Subpart F Income

If the company is considered a CFC, certain types of income (Subpart F income) may be taxed and flow through to the US shareholders and cause them to pay tax on that income on their US personal or business tax returns. The rules are complex with respect to determining the types of income of a CFC are subpart F income.

Certain types of income, such as dividends, interest, rental income, insurance income, offshore shipping income, and personal service income, are treated as Subpart F income. Subpart F income, whether distributed or not, is taxable to the US shareholders personal return (or corporate return if a US corporation is the owner) in the year it occurs as ordinary income. However, the income in a Controlled corporation from other types of operating businesses, such as retail stores, factories, etc., that do not have operations in the US and do not purchase goods from a US affiliate of the business is not taxed to the Controlled Corporation shareholders until distribution.

Dividends paid to shareholders of Foreign Corporations are sometimes eligible for the reduced qualified dividend rate (same rate as capital gains) when paid from the foreign corporation that is located in a country with which the US has a tax treaty and not subpart F income from a Controlled Foreign Corporation.

Other types of Corporation

Certain types of foreign corporations (the type varies by Country) have been identified by the IRS as eligible to elect, for US tax purposes only, to be treated as flow-through entities. This means that if the election is made by filing the appropriate form with the IRS, all of the income and expenses of that foreign entity will flow through and be taxed on the income tax returns of the US shareholder in the same manner as US partnership and LLC income flows through and is taxed on the tax returns of the owners.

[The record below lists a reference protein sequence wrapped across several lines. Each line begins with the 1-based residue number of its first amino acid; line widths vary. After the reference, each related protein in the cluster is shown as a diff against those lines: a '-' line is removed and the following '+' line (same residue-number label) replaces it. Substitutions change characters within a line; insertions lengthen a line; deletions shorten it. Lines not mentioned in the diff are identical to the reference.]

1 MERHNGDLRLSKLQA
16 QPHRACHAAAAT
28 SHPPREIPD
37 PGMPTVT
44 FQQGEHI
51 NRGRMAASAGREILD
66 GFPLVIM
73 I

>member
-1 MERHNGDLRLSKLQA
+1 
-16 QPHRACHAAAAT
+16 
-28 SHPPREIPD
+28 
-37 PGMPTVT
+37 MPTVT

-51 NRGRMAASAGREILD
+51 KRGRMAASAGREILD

This often is an advantage if most of the net income is distributed to the shareholders since it allows them to claim the foreign taxes paid by the foreign corporation as a foreign tax credit against their US income tax on that flow-through income and partially or totally offset that US income tax.

Penalties for Non-Compliance

Failing to file Form 5471 when required can lead to significant penalties. The IRS may impose penalties of up to $10,000 per form, which can escalate if they determine that the failure to file was intentional.


Form 5471 is a critical component of US tax law for individuals, corporations, and entities involved with foreign corporations. Knowing when and how to file this form is crucial for maintaining compliance and avoiding potential penalties. If you find yourself in any of the categories mentioned, it’s advisable to consult a tax professional who can provide expert guidance tailored to your specific situation. Staying informed and proactive will ensure you meet your tax obligations and maintain a healthy financial standing in domestic and international contexts.

If you need help filing Form 5471 or require other US expat tax services, feel free to contact Universal Tax Professionals.